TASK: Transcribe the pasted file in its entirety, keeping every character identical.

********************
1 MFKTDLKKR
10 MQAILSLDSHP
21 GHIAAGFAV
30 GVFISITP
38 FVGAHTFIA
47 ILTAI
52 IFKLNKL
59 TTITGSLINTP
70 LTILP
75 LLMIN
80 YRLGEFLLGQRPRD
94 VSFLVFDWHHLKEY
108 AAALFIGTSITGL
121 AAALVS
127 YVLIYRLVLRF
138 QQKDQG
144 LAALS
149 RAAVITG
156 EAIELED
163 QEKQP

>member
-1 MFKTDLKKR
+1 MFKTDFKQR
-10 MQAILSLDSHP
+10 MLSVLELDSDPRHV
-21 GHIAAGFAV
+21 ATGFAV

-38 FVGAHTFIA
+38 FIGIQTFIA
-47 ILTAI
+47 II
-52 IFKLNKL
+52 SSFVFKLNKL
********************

1 MFKTDLKKR
10 MQAILSLDSHP
21 GHIAAGFAV
30 GVFISITP
38 FVGAHTFIA
47 ILTAI
52 IFKLNKL
59 TTITGSLINTP
70 LTILP
75 LLMIN
80 YRLGEFLLGQRPRD
94 VSFLVFDWHHLKEY
108 AAALFIGTSITGL
121 AAALVS
127 YVLIYRLVLRF
138 QQKDQG
144 LAALS
149 RAAVITG
156 EAIELED
163 QEKQP

>member
-1 MFKTDLKKR
+1 MFKTDFKQR
-10 MQAILSLDSHP
+10 MLSVLELDSDPRHV
-21 GHIAAGFAV
+21 ATGFAV

-38 FVGAHTFIA
+38 FIGIQTFIA
-47 ILTAI
+47 II
-52 IFKLNKL
+52 SSFVFKLNKL